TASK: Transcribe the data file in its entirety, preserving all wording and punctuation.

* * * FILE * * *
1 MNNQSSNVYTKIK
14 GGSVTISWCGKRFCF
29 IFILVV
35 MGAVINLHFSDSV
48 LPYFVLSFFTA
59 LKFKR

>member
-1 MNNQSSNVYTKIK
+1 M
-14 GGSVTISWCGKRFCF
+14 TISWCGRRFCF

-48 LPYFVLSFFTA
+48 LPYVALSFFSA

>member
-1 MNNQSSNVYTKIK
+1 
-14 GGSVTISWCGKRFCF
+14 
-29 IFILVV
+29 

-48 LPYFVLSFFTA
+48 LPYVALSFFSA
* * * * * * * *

1 MNNQSSNVYTKIK
14 GGSVTISWCGKRFCF
29 IFILVV
35 MGAVINLHFSDSV
48 LPYFVLSFFTA
59 LKFKR

>member
-1 MNNQSSNVYTKIK
+1 M
-14 GGSVTISWCGKRFCF
+14 TISWCGRRFCF

-48 LPYFVLSFFTA
+48 LPYVALSFFSA

>member
-1 MNNQSSNVYTKIK
+1 
-14 GGSVTISWCGKRFCF
+14 
-29 IFILVV
+29 

-48 LPYFVLSFFTA
+48 LPYVALSFFSA